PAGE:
Victor LaValle


“I’m a black writer in the same way James Joyce is an Irish writer, Tolstoy a Russian, Flannery O’Connor a white Southerner.… But those identities, those cultures, are just the doorway to something more universal.”
Incomplete list of conclusions drawn in this interview:
Fear is a powerful motivator
Readers are masochists
Specificity is the route to the universal
Making yourself out to be a monster is a form of self-flattery
High drama and deep philosophy are not mutually exclusive

Victor LaValle’s debut book of short stories, Slapboxing with Jesus, won the PEN Open Book Award. His first novel, The Ecstatic, was a finalist for the PEN/Faulkner Award. His writing draws comparisons to Gabriel García Márquez and William Faulkner. Mos Def named his 2009 album after LaValle’s novel. In addition to this honor, LaValle has been awarded a Whiting Writers’ Award, a Guggenheim fellowship, and the key to Southeast Queens. His latest novel, Big Machine, was named one of the ten best books of the year by Publishers Weekly. It was also awarded the 2010 Ernest J. Gaines Award for Literary Excellence. LaValle was recently a writer in residence at the Dutch Foundation for Literature in Amsterdam, working on a film adaptation of Big Machine in cooperation with Amsterdam’s Binger Filmlab.

Big Machine details the complicated history of the Washburn Library, a research institute based in Vermont that takes in former addicts and ex-criminals, all black, and trains them to investigate supernatural occurrences. The book’s main character, Ricky Rice, a recovering junkie and former childhood member of a dangerous Afrocentric religious cult, is pulled into solving the mystery of the Washburn Library’s purpose and its early history as the legacy of Judah Washburn.

LaValle’s novels complicate traditional narratives of American history and African American history in unexpected and imaginative ways. His work focuses on characters who are outside the mainstream, the type of people less-imaginative observers might deem “outcasts.”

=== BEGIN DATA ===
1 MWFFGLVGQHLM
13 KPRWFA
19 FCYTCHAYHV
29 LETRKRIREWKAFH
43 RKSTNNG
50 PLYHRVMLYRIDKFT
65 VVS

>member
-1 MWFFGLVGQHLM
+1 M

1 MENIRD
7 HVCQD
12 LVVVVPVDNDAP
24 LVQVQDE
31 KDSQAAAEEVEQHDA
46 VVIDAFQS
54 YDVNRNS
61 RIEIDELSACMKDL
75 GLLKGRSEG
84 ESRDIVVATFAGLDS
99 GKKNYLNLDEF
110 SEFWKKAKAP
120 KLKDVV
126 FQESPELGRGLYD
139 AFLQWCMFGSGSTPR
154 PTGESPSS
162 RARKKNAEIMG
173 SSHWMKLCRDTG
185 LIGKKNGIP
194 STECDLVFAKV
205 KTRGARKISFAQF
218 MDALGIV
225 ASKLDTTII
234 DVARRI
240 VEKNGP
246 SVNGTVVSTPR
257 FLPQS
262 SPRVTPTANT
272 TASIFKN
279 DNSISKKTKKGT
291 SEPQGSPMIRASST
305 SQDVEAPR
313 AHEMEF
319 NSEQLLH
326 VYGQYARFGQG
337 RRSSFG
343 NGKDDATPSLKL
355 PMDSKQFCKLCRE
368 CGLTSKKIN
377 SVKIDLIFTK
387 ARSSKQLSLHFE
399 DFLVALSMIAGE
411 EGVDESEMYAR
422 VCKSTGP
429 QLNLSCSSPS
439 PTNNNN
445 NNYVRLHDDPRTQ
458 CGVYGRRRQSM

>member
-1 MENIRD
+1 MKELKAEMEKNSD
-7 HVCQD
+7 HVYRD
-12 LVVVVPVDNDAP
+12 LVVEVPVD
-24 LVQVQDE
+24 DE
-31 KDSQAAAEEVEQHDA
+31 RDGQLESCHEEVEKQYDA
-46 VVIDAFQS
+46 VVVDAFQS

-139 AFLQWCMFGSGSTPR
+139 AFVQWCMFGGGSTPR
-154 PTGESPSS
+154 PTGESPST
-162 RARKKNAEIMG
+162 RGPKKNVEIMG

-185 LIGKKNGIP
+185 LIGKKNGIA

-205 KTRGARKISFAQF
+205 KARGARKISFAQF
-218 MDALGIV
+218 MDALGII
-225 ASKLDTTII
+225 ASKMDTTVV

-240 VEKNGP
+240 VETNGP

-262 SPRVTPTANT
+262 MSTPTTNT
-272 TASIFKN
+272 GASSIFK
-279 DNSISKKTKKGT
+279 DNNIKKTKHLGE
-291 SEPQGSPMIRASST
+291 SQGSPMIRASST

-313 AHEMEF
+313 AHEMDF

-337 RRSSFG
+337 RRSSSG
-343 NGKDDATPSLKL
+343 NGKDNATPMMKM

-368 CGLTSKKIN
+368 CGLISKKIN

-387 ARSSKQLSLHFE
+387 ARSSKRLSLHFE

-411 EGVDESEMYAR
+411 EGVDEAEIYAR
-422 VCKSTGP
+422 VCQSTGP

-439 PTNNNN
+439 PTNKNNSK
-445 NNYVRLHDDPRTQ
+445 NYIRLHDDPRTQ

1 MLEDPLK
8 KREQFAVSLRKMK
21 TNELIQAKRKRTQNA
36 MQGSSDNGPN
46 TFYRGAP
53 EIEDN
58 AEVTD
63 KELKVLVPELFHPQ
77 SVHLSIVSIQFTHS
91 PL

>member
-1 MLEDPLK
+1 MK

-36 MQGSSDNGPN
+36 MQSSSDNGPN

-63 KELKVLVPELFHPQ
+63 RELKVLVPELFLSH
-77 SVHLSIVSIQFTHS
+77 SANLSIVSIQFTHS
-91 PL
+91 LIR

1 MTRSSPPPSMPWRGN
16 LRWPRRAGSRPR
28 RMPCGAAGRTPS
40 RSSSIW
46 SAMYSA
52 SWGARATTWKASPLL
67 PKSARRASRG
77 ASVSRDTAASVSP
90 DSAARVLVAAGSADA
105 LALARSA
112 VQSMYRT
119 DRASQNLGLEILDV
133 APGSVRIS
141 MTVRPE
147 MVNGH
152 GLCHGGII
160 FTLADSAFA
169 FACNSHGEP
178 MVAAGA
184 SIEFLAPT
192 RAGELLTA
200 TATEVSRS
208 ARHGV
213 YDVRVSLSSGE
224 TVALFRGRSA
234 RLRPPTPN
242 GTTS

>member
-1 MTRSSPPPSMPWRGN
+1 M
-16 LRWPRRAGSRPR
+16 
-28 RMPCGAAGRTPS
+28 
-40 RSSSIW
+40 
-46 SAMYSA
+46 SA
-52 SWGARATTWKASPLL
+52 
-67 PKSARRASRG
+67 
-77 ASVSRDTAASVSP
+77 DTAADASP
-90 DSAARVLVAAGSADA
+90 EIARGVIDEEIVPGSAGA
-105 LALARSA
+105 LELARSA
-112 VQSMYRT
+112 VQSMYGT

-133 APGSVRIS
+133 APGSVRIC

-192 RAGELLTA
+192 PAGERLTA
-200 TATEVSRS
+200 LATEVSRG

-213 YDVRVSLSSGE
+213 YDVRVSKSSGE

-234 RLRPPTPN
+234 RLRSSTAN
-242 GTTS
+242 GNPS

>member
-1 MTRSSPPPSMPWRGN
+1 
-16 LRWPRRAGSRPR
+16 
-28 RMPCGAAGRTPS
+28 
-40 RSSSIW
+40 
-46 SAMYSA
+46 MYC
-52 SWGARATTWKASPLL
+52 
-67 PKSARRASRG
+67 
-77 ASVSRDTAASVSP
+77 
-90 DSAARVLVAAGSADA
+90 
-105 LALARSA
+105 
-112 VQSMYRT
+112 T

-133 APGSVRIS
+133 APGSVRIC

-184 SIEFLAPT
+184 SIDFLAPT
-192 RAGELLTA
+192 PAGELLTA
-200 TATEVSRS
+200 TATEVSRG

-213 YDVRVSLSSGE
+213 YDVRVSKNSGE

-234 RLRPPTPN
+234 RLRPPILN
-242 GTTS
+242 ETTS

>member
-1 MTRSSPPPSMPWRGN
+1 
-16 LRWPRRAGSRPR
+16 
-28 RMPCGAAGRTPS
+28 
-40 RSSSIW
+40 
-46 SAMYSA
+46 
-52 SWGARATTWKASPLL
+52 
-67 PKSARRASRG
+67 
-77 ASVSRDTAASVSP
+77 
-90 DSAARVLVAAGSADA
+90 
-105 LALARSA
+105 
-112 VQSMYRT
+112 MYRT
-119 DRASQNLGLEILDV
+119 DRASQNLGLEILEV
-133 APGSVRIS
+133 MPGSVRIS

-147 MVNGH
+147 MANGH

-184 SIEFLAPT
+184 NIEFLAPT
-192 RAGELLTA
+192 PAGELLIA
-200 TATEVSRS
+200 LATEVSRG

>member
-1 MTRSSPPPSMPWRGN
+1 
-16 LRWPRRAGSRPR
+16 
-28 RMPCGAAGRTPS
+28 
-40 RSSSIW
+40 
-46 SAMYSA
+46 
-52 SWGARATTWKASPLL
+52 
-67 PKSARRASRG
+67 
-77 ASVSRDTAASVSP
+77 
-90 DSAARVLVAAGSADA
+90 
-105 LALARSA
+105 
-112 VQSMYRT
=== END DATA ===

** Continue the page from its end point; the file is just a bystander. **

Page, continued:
—Kaitlyn Greenidge


BLVR: When did you feel you could call yourself a writer?

VICTOR LAVALLE: I never had any qualms about saying I was a writer. I didn’t come from the kind of people who talked about writers as some rare and cherished beings. This is because we didn’t actually talk about “writers” at all. There were a few books in the home: the Bible and the Encyclopedia Britannica, that kind of thing. My uncle was always a voracious reader, and sometimes he’d leave books at our apartment when he visited. But the role of “author” wasn’t deified, so I didn’t overthink the title. I didn’t imagine it was a privilege. When I found I liked to scribble little stories, I became a writer. As long as I was producing pages, I was a writer, no matter what actually happened to those pages later. Publication wasn’t proof. That wasn’t the test.

We hope you enjoy this excerpt.

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Kaitlyn Greenidge is originally from Boston. A 2010 graduate of Hunter College’s fiction MFA program, she lives in Brooklyn.

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